“This is new territory for them. This is new territory for me. I was telling somebody the other day, in 14 years as a head coach, this is the second time that — if it doesn’t happen — we won’t at least tie for championship of what we play for [in this case, the ACC’s Coastal division, which Tech tied for in 2008 only to lose the tiebreaker to Virginia Tech based on a head-to-head loss in Blacksburg, and won in `09].
“At Navy, we were independent, but I’m talking about the Commander in Chief Trophy, which was the number one goal of the team. We won the league all five years I was at [Georgia] Southern, and we won [the Commander in Chief Trophy] five of six years we were there, and we either tied or won [the Coastal division] the two years I’ve been here.
“So it’s new territory. I’m not worried about me getting ready to play because I’m competitive and I know what it’s about, but I think you have to point out to the guys that you’re still trying to play for bowl eligibility, a winning season, you’re playing for pride. It’s like a told them, revenge is a great motivator for those who care. They (Miami) spanked us pretty good last year. I hadn’t forgotten; I hope they haven’t.”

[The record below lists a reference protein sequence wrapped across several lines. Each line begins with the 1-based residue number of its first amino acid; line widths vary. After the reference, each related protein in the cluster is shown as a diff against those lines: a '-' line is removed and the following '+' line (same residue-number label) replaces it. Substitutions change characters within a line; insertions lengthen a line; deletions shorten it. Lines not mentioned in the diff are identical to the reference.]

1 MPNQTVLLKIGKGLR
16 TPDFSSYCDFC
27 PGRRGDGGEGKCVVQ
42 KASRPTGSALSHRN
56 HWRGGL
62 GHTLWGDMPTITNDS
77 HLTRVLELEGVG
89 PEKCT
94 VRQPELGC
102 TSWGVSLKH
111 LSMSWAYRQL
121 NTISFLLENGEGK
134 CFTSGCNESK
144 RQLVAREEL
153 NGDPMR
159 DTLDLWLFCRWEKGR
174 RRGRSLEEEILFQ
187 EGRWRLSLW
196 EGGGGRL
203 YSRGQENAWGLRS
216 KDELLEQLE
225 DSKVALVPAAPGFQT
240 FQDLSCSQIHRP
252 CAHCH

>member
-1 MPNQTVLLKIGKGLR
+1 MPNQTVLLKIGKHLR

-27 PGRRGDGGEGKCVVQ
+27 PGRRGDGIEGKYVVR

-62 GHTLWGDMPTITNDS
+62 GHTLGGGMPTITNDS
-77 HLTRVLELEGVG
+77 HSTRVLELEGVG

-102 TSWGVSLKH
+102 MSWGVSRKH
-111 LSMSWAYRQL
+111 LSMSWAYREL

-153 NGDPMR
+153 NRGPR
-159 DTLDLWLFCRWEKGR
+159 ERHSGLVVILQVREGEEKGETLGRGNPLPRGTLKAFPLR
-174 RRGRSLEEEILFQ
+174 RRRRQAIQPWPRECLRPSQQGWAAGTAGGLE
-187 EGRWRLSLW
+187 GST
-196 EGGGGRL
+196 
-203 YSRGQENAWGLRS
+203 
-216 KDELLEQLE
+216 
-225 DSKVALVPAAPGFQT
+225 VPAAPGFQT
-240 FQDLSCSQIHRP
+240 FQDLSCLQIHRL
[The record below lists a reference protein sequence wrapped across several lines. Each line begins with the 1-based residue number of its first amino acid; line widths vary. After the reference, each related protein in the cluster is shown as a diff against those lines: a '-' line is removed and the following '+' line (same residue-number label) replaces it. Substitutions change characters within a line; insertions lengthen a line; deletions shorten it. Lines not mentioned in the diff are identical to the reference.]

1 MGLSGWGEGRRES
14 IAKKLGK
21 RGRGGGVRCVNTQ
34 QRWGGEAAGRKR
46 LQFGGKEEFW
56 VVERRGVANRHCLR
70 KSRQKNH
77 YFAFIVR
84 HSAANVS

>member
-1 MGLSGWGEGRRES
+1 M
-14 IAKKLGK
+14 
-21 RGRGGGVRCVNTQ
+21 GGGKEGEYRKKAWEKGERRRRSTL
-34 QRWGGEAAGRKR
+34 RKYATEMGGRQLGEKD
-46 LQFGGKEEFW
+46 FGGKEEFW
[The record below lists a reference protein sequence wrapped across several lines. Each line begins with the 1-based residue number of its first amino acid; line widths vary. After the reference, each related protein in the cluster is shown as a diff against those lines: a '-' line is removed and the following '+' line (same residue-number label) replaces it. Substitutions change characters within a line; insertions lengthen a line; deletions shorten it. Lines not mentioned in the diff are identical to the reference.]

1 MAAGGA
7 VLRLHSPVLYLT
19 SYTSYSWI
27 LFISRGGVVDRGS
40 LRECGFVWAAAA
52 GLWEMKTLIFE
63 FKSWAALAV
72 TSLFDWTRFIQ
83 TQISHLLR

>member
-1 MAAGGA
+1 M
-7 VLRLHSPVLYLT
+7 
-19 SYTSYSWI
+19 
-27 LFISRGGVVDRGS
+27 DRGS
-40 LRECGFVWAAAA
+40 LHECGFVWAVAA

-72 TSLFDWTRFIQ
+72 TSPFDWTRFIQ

We’ll see if the Jackets care about the Hurricanes whipping them 33-17 last season in south Florida. The `Canes were plenty motivated in that one by having been whipped at Tech in ’08, when the Jackets put a 41-23 beat-down on Miami on national television.
The Jackets may play with great enthusiasm again, yet lose. They’re not over-talented to the point where they’re assured of victory simply by showing up with the most adrenaline – even if they make few mistakes. Tech will need some special plays, some schematic advantages, and perhaps a break or two to beat Miami.
On one score, they will be nearly equal.
As sophomore Tevin Washington makes his first collegiate start at quarterback, Miami’s Stephen Morris will make his second.
Morris was a tip-top prospect coming out of high school last year, and coach Randy Shannon’s goal this season was to red-shirt him.